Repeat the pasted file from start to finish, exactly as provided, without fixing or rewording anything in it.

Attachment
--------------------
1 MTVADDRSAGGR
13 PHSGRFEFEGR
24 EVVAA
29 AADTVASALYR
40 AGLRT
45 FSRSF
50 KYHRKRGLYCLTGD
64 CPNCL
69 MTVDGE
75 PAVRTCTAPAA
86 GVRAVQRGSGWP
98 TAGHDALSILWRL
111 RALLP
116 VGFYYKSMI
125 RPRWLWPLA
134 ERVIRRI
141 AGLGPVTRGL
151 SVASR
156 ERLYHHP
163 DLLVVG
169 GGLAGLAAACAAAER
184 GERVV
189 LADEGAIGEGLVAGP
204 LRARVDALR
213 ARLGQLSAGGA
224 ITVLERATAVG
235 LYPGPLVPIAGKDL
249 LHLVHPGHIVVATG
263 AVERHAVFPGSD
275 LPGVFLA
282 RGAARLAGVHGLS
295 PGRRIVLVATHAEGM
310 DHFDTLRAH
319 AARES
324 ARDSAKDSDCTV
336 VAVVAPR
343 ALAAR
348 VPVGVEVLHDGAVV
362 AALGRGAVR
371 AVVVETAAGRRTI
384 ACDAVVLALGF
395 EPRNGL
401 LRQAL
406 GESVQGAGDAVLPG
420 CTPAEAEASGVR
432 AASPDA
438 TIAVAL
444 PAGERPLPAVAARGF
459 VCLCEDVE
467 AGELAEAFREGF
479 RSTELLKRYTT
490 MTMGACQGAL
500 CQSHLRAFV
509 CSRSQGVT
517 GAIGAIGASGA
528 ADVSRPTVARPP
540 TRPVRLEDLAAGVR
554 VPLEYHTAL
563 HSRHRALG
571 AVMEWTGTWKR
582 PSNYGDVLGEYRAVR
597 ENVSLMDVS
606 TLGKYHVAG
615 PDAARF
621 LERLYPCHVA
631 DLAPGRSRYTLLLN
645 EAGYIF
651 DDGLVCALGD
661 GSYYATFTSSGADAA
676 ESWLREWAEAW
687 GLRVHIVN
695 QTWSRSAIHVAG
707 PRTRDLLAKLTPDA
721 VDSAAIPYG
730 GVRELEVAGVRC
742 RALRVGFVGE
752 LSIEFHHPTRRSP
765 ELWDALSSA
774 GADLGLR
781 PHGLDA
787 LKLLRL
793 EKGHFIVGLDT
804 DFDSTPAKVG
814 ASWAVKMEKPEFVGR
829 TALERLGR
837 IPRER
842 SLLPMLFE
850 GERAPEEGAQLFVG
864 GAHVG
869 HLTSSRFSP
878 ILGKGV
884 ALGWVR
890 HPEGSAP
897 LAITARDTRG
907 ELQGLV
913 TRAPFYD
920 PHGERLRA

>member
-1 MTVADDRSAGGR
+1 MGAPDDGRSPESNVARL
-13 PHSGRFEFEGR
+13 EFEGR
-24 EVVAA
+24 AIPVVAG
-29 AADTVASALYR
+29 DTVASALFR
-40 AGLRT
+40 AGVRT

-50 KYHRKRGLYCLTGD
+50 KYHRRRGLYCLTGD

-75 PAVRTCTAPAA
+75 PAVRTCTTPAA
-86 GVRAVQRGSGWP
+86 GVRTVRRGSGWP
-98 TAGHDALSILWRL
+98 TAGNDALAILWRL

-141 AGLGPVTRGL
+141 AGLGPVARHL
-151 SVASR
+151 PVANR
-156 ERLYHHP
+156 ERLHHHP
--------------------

1 MTVADDRSAGGR
13 PHSGRFEFEGR
24 EVVAA
29 AADTVASALYR
40 AGLRT
45 FSRSF
50 KYHRKRGLYCLTGD
64 CPNCL
69 MTVDGE
75 PAVRTCTAPAA
86 GVRAVQRGSGWP
98 TAGHDALSILWRL
111 RALLP
116 VGFYYKSMI
125 RPRWLWPLA
134 ERVIRRI
141 AGLGPVTRGL
151 SVASR
156 ERLYHHP
163 DLLVVG
169 GGLAGLAAACAAAER
184 GERVV
189 LADEGAIGEGLVAGP
204 LRARVDALR
213 ARLGQLSAGGA
224 ITVLERATAVG
235 LYPGPLVPIAGKDL
249 LHLVHPGHIVVATG
263 AVERHAVFPGSD
275 LPGVFLA
282 RGAARLAGVHGLS
295 PGRRIVLVATHAEGM
310 DHFDTLRAH
319 AARES
324 ARDSAKDSDCTV
336 VAVVAPR
343 ALAAR
348 VPVGVEVLHDGAVV
362 AALGRGAVR
371 AVVVETAAGRRTI
384 ACDAVVLALGF
395 EPRNGL
401 LRQAL
406 GESVQGAGDAVLPG
420 CTPAEAEASGVR
432 AASPDA
438 TIAVAL
444 PAGERPLPAVAARGF
459 VCLCEDVE
467 AGELAEAFREGF
479 RSTELLKRYTT
490 MTMGACQGAL
500 CQSHLRAFV
509 CSRSQGVT
517 GAIGAIGASGA
528 ADVSRPTVARPP
540 TRPVRLEDLAAGVR
554 VPLEYHTAL
563 HSRHRALG
571 AVMEWTGTWKR
582 PSNYGDVLGEYRAVR
597 ENVSLMDVS
606 TLGKYHVAG
615 PDAARF
621 LERLYPCHVA
631 DLAPGRSRYTLLLN
645 EAGYIF
651 DDGLVCALGD
661 GSYYATFTSSGADAA
676 ESWLREWAEAW
687 GLRVHIVN
695 QTWSRSAIHVAG
707 PRTRDLLAKLTPDA
721 VDSAAIPYG
730 GVRELEVAGVRC
742 RALRVGFVGE
752 LSIEFHHPTRRSP
765 ELWDALSSA
774 GADLGLR
781 PHGLDA
787 LKLLRL
793 EKGHFIVGLDT
804 DFDSTPAKVG
814 ASWAVKMEKPEFVGR
829 TALERLGR
837 IPRER
842 SLLPMLFE
850 GERAPEEGAQLFVG
864 GAHVG
869 HLTSSRFSP
878 ILGKGV
884 ALGWVR
890 HPEGSAP
897 LAITARDTRG
907 ELQGLV
913 TRAPFYD
920 PHGERLRA

>member
-1 MTVADDRSAGGR
+1 MGAPDDGRSPESNVARL
-13 PHSGRFEFEGR
+13 EFEGR
-24 EVVAA
+24 AIPVVAG
-29 AADTVASALYR
+29 DTVASALFR
-40 AGLRT
+40 AGVRT

-50 KYHRKRGLYCLTGD
+50 KYHRRRGLYCLTGD

-75 PAVRTCTAPAA
+75 PAVRTCTTPAA
-86 GVRAVQRGSGWP
+86 GVRTVRRGSGWP
-98 TAGHDALSILWRL
+98 TAGNDALAILWRL

-141 AGLGPVTRGL
+141 AGLGPVARHL
-151 SVASR
+151 PVANR
-156 ERLYHHP
+156 ERLHHHP